While I love Lotus Plaza’s Spooky Action At a Distance for its ethereal, atmospheric guitar layers, my favorite song on the album, “White Galactic One,” is everything that the album isn’t – a straight up pop song with a distorted attitude. What can I say? I’m a sucker for a squealing guitar string bend.
10. Grizzly Bear “Yet Again”
Grizzly Bear’s Shields was solid proof that I’m just not a fan of the band. I’ve purchased all of their albums up to this date, and I’m not sure why considering I’ve never enjoyed their music. It just kind of sits there. Then of course there’s a song like “Yet Again” that makes me rethink my whole view on the band.
9. Menomena “Plumage”
Another year passes and another great Menomena album goes virtually unnoticed by critics. Despite this lack of respect, a song like “Plumage” is one of the best songs to come out of the band in ten years with lyrics that are both insightful and clever, a chorus that builds and explodes by the end, and a nervous energy that heightens with each passing second. Yes Menomena, you once were “tragically hip and beautifully fine” and maybe it’s true that now your “beautiful hips are tragically wide,” but I still love your songs just the same.
8. Django Django “Default”
One of the best new bands I discovered in 2012 was Django Django, and the song that drew me to them was “Default,” a rumpus combination of Devo’s quirky mix of synths and The Meat Puppets strangely serene harmonizing. The result is as weird (and fantastic) as you’d imagine.
7. Twin Shadow “Five Seconds From Your Heart”
While Twin Shadow’s biggest flaw may be its unabashed reliance on the 80s, a song like “Five Seconds From Your Heart” shows that it may also be the band’s biggest strength. By the middle of the song you’ll be imagining John Cusack holding a stereo above his head, Kevin Bacon angry dancing his way through a barn, and Judd Nelson pumping his fist in the air.
6. Zammuto “Yay”
I don’t know if I’ve ever heard anything quite like the song “Yay.” Zammato’s vocals come at you in machine gun fire, slices of melody being chopped into bits. It reminds me of when I was a kid playing with the volume knob on the radio until mom got mad. The organs come in halfway through, a reminder that this is indeed music from this planet and that this is a real experience.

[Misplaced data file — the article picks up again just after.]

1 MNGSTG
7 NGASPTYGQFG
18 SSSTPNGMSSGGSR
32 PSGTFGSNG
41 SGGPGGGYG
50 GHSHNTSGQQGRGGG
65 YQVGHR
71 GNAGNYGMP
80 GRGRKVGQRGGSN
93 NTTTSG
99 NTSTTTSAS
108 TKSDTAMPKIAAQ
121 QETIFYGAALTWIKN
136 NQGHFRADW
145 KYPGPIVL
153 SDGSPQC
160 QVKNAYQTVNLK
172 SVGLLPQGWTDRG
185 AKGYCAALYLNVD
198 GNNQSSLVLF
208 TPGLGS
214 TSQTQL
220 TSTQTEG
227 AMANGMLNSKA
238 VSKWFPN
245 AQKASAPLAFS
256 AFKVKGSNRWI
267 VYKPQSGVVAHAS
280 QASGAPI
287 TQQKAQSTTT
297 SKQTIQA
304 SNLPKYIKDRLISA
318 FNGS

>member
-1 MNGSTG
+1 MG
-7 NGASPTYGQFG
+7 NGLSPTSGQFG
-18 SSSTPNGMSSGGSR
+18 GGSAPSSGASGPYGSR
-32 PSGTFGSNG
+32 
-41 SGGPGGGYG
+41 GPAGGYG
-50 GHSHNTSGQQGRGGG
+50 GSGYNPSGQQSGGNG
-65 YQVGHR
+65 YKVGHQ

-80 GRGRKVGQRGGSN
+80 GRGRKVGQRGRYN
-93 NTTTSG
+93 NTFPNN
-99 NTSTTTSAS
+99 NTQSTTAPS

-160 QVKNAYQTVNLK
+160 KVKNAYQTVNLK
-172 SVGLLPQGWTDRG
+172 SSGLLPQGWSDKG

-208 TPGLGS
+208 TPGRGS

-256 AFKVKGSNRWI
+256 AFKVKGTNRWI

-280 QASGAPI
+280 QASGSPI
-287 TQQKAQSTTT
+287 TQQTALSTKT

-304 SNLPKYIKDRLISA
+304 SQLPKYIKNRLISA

5. Magnetic Fields “Andrew In Drag”
I’ve not been much of a fan of Stephen Merritt’s work for the past decade, and his 2012 release Love At the Bottom of the Sea only cemented this feeling. Despite my dissatisfaction with his latest batch of songs, “Andrew In Drag” is reassurance that Merritt can still craft a catchy, witty song about falling in love with a drag queen.
4. Future of the Left “Notes On Achieving Orbit”
“Going bald is the new Nirvana.” Nuff said.
3. Wymond Miles “Run Like the Hunted”
Under the Pale Moon was certainly a promising album, and there is no better sign of Wymond Mile’s potential than the song “Run Like the Hunted.” With its mix of Blue Oyster Cult riffs and gothic undertones of The Cure, this song is such a well-crafted piece of pop music that I probably listened to it more than any other track in 2012.
2. Killer Mike “Reagan”
Since Ronald Regan’s death in 2004, his eight years in office have been glorified (mostly by Fox News) when in fact Reagan tripled our countries national debt all while raising taxes on the middle class and rewarding the wealthiest Americans (don’t even get me started on the Iran/Contra situation). While rappers like Tyler the Creator and Kanye West try to shock with adolescent tomfoolery, Killer Mike shocks with the truth (a concept Reagan knew little about).
1. Titus Andronicus “My Eating Disorder”
How good is “My Eating Disorder”? If not for this one 8-minute expose of singer Patrick Stickle’s struggles with his own eating disorder, the album Local Business probably wouldn’t have even made my “Top Albums of 2012” list. “My Eating Disorder” is the finest song Titus Andronicus has written to this date, and it also happens to be the best song released in 2012.